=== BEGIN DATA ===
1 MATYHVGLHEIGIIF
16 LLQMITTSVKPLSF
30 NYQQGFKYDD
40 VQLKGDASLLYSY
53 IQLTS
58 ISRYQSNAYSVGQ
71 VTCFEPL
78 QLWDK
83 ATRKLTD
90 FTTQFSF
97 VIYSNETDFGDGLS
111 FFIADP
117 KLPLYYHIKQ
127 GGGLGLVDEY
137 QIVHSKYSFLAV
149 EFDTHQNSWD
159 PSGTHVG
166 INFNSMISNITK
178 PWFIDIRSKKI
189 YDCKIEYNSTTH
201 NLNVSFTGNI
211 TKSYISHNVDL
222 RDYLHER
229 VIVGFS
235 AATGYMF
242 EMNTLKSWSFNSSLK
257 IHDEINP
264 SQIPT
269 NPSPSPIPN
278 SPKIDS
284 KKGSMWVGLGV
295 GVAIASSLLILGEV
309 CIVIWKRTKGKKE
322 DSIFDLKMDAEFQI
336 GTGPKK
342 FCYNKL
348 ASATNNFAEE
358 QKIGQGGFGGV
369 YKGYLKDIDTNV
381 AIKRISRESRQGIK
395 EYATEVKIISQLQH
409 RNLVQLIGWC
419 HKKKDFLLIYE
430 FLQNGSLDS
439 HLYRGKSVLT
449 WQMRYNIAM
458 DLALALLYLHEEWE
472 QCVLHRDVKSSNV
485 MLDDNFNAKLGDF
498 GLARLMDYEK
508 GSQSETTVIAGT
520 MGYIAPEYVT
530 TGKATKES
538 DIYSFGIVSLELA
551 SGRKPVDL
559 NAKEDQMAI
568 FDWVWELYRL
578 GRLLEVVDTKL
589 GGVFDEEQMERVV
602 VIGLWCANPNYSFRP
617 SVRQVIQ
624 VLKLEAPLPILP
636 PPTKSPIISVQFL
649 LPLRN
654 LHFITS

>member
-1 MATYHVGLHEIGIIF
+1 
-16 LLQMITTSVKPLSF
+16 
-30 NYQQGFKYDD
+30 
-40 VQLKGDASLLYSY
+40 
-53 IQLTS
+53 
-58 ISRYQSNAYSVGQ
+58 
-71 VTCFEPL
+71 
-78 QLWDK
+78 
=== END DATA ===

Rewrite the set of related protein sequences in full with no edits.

1 MATYHVGLHEIGIIF
16 LLQMITTSVKPLSF
30 NYQQGFKYDD
40 VQLKGDASLLYSY
53 IQLTS
58 ISRYQSNAYSVGQ
71 VTCFEPL
78 QLWDK
83 ATRKLTD
90 FTTQFSF
97 VIYSNETDFGDGLS
111 FFIADP
117 KLPLYYHIKQ
127 GGGLGLVDEY
137 QIVHSKYSFLAV
149 EFDTHQNSWD
159 PSGTHVG
166 INFNSMISNITK
178 PWFIDIRSKKI
189 YDCKIEYNSTTH
201 NLNVSFTGNI
211 TKSYISHNVDL
222 RDYLHER
229 VIVGFS
235 AATGYMF
242 EMNTLKSWSFNSSLK
257 IHDEINP
264 SQIPT
269 NPSPSPIPN
278 SPKIDS
284 KKGSMWVGLGV
295 GVAIASSLLILGEV
309 CIVIWKRTKGKKE
322 DSIFDLKMDAEFQI
336 GTGPKK
342 FCYNKL
348 ASATNNFAEE
358 QKIGQGGFGGV
369 YKGYLKDIDTNV
381 AIKRISRESRQGIK
395 EYATEVKIISQLQH
409 RNLVQLIGWC
419 HKKKDFLLIYE
430 FLQNGSLDS
439 HLYRGKSVLT
449 WQMRYNIAM
458 DLALALLYLHEEWE
472 QCVLHRDVKSSNV
485 MLDDNFNAKLGDF
498 GLARLMDYEK
508 GSQSETTVIAGT
520 MGYIAPEYVT
530 TGKATKES
538 DIYSFGIVSLELA
551 SGRKPVDL
559 NAKEDQMAI
568 FDWVWELYRL
578 GRLLEVVDTKL
589 GGVFDEEQMERVV
602 VIGLWCANPNYSFRP
617 SVRQVIQ
624 VLKLEAPLPILP
636 PPTKSPIISVQFL
649 LPLRN
654 LHFITS

>member
-1 MATYHVGLHEIGIIF
+1 
-16 LLQMITTSVKPLSF
+16 
-30 NYQQGFKYDD
+30 
-40 VQLKGDASLLYSY
+40 
-53 IQLTS
+53 
-58 ISRYQSNAYSVGQ
+58 
-71 VTCFEPL
+71 
-78 QLWDK
+78 